Las Vegas Raiders defensive end Carl Nassib made NFL history yesterday when he announced via social media that he's a gay man. In the process, the 28-year-old became the first active NFL player to publicly come out as gay.
Nassib posted the announcement on his Instagram profile along with a short video and statement.
Why Carl Nassib coming out matters
For many NFL fans around the world, yesterday’s announcement may not seem like a big deal, but the ripple effect it will create is not up for debate.
The National Football League is the home of the toughest, strongest, fastest male athletes on the planet. Millions of fans worldwide (especially young boys) look up to these demigods as their heroes and aspire to be just like them one day.
The fact that one of the myriad role models in the league is openly gay is a game-changer.
The NFL has been around since 1920 and it's taken over 100 years for one of its players to finally feel brave enough to come out to the world.
While most societies have accepted the LGBTQIA community with open arms, the world of professional sports has been slow on the uptake, especially in male-dominated sports leagues like the NFL.
Carl Nassib said in his IG post that he had been agonizing over this moment for 15 long years. The Raiders defensive end's announcement is hopefully the first step in setting an example and helping people feel confident and safe regardless of sexual orientation.
The knock-on effect of Carl Nassib’s announcement
Now that an active NFL player has come out, hopefully it will help the millions of kids around the world who are struggling with their sexuality or gender issues. As Carl Nassib wrote in his statement, young LGBTQIA kids are five times more likely than their straight friends to commit suicide.
Nassib coming out is bigger than the NFL; it underlines hope and gives young people another role model to look up to, safe in the knowledge that there is support and representation for all groups in and out of the league.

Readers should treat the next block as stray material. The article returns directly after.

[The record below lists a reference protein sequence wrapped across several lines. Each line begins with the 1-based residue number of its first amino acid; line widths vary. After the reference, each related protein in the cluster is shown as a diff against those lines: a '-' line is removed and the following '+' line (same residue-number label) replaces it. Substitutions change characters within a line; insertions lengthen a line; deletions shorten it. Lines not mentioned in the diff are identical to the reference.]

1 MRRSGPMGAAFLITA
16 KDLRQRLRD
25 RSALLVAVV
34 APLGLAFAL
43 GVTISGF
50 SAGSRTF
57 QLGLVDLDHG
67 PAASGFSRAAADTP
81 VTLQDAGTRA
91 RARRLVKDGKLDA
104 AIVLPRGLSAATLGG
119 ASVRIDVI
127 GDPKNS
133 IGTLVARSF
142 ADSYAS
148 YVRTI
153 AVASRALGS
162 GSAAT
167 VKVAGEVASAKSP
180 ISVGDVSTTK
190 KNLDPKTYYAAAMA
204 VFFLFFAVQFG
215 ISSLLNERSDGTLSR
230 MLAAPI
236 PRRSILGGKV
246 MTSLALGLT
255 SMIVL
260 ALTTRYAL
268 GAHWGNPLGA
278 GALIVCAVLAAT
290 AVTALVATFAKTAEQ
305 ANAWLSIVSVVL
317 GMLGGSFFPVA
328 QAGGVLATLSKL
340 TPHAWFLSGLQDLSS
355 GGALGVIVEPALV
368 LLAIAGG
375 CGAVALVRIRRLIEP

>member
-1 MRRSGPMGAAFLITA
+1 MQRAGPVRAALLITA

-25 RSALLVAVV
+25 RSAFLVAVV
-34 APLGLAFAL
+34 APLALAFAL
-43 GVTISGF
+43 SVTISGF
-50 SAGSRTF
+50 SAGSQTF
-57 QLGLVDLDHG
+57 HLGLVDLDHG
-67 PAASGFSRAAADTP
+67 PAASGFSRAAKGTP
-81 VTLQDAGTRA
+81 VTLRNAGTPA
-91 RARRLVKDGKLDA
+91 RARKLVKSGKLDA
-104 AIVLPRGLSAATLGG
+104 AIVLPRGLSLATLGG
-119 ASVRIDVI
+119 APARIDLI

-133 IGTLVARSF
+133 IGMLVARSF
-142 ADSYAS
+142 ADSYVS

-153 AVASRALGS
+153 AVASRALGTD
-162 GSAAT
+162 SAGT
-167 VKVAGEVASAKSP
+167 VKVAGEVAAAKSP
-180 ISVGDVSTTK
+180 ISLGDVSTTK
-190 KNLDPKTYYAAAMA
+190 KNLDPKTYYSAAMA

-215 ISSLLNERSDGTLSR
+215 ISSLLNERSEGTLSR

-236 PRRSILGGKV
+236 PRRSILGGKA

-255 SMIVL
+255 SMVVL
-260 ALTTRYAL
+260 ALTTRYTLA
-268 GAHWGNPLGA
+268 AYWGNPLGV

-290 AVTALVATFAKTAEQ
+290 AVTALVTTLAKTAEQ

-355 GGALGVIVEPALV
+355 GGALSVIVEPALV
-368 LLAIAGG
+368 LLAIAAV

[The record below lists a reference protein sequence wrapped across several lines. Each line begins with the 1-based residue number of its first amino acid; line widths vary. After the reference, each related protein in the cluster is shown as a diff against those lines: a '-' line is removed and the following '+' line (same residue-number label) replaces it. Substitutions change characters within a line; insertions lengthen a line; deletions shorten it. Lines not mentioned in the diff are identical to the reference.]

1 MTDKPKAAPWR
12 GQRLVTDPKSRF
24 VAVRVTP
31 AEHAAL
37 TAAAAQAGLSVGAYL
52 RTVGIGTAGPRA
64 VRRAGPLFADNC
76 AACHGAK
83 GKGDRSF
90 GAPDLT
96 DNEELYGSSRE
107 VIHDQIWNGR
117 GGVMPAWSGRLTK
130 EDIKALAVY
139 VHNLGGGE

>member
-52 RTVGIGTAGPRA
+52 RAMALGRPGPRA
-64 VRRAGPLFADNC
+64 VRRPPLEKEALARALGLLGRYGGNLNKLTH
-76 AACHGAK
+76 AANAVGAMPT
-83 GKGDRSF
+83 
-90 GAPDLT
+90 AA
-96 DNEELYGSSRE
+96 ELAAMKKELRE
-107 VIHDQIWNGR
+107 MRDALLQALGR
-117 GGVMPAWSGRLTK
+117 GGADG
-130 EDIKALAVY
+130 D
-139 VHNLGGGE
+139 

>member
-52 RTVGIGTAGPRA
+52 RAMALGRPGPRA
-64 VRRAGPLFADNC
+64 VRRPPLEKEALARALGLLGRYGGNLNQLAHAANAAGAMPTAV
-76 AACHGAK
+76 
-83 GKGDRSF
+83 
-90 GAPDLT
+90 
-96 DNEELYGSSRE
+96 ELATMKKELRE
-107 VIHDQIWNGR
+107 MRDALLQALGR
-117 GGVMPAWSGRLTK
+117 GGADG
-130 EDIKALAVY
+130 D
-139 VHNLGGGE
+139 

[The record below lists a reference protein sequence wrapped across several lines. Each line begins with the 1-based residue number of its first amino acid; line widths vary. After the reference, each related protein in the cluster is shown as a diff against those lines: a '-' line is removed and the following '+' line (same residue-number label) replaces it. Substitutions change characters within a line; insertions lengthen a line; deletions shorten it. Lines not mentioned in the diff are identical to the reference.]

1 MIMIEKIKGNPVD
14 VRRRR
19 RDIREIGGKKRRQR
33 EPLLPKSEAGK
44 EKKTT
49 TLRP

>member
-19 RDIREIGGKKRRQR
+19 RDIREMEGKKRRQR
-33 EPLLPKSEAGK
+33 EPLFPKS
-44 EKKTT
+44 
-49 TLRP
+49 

Reaction from the NFL
After Carl Nassib released his statement, the NFL community reacted with a flood of supportive messages for the Las Vegas Raiders defensive end. NFL Commissioner Roger Goddell released a statement praising Nassib.
"The NFL family is proud of Carl for courageously sharing his truth today," Goodell said, per the statement. "Representation matters. We share his hope that someday soon statements like his will no longer be newsworthy as we march toward full equality for the LGBTQ+ community. We wish Carl the best of luck this coming season."
Gay athletes in US pro sports
Carl Nassib differs from other professional male athletes who have come out in the past, owing to the fact that he is still an active NFL player. He signed a three-year $25 million contract with the Las Vegas Raiders in March 2020.
Many fans will remember Missouri linebacker Michael Sam, who came out before the 2014 NFL Draft. Sam was drafted by the St. Louis Rams but never played an NFL game during his brief professional career.
NBA player Jason Collins came out after the 2012/13 NBA season but only played briefly after his announcement.
The first openly gay male athlete in the United States was Robbie Rogers, who played for Los Angeles Galaxy in the MLS in 2013.